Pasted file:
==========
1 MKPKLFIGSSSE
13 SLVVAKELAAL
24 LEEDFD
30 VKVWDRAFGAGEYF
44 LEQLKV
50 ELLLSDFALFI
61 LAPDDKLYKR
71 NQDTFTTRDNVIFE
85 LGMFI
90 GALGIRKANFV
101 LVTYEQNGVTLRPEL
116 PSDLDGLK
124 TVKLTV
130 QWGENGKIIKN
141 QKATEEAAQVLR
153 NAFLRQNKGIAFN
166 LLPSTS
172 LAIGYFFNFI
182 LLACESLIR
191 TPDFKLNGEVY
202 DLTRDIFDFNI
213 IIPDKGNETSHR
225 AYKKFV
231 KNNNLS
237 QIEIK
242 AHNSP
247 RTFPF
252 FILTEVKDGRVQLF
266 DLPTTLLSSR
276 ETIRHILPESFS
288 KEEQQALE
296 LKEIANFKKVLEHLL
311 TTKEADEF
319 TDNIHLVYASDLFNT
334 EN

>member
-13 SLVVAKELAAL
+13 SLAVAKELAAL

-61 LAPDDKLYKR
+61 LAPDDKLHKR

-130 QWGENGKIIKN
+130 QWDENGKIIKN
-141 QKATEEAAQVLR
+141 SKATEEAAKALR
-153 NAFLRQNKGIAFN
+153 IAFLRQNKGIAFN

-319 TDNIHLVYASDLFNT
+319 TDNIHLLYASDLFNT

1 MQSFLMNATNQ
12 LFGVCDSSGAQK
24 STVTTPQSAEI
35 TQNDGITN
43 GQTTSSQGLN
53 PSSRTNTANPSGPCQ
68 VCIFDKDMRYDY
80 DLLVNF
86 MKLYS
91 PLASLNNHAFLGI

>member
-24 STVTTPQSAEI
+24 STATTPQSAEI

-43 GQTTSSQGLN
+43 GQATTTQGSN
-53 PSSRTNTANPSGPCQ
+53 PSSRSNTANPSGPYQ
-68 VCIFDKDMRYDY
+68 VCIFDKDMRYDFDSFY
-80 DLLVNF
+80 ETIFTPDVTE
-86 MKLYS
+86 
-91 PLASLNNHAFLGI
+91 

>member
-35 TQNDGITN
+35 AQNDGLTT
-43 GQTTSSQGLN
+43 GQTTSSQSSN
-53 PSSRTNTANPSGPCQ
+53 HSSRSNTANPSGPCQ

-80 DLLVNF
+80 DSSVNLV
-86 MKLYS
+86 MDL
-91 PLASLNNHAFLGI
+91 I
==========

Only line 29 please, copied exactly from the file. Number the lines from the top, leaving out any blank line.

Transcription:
266 DLPTTLLSSR